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Early Mortality Declines at the Dawn of Modern Growth

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  • Raouf Boucekkine
  • David de la Croix
  • Omar Licandro

Abstract

We explore the hypothesis that demographic changes which began in the seventeenth and eighteenth centuries are at the root of the acceleration in growth rates at the dawn of the modern age. During this period, life tables for Geneva and Venice show a decline in adult mortality; French marriage registers reveal an important increase in literacy; historians measure an acceleration of economic growth. We develop an endogenous growth model with a realistic survival law in which rising longevity increases individual incentives to invest in education and fosters growth. We quantitatively estimate that the observed improvements in adult mortality account for 70% of the growth acceleration in the pre-industrial age. Copyright The editors of the "Scandinavian Journal of Economics", 2003 .

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Bibliographic Info

Article provided by Wiley Blackwell in its journal The Scandinavian Journal of Economics.

Volume (Year): 105 (2003)
Issue (Month): 3 (09)
Pages: 401-418

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Handle: RePEc:bla:scandj:v:105:y:2003:i:3:p:401-418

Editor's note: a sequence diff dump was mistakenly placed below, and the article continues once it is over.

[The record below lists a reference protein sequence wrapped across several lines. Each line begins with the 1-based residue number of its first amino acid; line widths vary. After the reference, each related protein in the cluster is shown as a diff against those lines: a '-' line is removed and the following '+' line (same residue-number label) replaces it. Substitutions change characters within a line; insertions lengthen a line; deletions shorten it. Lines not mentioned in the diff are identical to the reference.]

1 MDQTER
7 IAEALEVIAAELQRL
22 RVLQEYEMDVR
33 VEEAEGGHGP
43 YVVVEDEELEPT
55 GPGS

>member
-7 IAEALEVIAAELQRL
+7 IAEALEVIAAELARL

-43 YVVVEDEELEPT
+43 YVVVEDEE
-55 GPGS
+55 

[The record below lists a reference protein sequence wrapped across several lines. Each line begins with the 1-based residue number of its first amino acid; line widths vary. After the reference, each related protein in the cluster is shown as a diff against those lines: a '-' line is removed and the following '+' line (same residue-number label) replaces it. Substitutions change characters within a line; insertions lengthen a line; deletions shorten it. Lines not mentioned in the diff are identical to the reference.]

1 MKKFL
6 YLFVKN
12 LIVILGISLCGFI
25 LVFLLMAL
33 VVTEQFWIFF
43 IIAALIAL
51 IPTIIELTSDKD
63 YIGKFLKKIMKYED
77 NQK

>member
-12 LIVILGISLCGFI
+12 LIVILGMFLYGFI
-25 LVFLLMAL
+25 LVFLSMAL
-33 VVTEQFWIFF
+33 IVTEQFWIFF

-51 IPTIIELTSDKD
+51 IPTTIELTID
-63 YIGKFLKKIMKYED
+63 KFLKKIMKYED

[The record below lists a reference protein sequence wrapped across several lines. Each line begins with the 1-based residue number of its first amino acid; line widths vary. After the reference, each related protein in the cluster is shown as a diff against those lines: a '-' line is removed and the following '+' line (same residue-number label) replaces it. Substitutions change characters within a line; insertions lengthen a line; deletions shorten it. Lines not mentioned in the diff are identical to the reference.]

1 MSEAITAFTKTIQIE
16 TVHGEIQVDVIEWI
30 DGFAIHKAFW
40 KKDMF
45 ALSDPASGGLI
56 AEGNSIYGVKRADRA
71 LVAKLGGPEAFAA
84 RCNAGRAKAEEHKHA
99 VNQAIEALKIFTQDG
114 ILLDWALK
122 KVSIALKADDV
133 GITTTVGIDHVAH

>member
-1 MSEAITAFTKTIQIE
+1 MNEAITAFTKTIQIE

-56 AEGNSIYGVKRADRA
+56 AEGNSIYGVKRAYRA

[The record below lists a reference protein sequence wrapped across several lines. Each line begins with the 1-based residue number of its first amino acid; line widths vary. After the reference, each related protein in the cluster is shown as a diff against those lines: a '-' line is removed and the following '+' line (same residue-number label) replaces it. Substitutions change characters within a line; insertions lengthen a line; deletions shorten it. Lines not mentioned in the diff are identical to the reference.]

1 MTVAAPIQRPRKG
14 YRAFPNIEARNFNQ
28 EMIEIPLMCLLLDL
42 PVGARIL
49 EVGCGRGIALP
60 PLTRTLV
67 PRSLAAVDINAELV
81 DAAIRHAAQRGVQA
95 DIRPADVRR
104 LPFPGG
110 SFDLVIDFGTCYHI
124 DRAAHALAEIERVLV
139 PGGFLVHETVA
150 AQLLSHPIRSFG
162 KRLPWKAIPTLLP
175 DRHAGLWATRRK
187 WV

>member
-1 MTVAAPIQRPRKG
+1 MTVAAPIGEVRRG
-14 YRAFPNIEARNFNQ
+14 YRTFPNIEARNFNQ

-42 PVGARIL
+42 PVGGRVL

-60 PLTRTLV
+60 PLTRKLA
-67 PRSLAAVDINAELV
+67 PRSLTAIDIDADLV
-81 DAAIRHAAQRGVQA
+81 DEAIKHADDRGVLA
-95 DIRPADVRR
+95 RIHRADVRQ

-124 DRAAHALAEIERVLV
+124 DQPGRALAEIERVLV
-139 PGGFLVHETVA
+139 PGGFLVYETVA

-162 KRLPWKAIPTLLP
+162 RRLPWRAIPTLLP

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  1. Charles I. Jones, 1999. "Was an Industrial Revolution Inevitable? Economic Growth Over the Very Long Run," NBER Working Papers 7375, National Bureau of Economic Research, Inc.
  2. Kalemli-Ozcan, Sebnem & Ryder, Harl E. & Weil, David N., 2000. "Mortality decline, human capital investment, and economic growth," Journal of Development Economics, Elsevier, vol. 62(1), pages 1-23, June.
  3. Gary D. Hansen & Edward C. Prescott, 2002. "Malthus to Solow," American Economic Review, American Economic Association, vol. 92(4), pages 1205-1217, September.
  4. Raouf Boucekkine & David de la Croix & Omar Licandro, . "vintage human capital, demographic trends and endogenous growth," Working Papers 2000-02, FEDEA.
  5. Galor, Oded & Weil, David, 1998. "Population, Technology and Growth: From the Malthusian Regime to the Demographic Transition," CEPR Discussion Papers 1981, C.E.P.R. Discussion Papers.
  6. Heckman, James J, 1976. "A Life-Cycle Model of Earnings, Learning, and Consumption," Journal of Political Economy, University of Chicago Press, vol. 84(4), pages S11-44, August.
  7. Stokey, Nancy L., 2001. "A quantitative model of the British industrial revolution, 1780-1850," Carnegie-Rochester Conference Series on Public Policy, Elsevier, vol. 55(1), pages 55-109, December.
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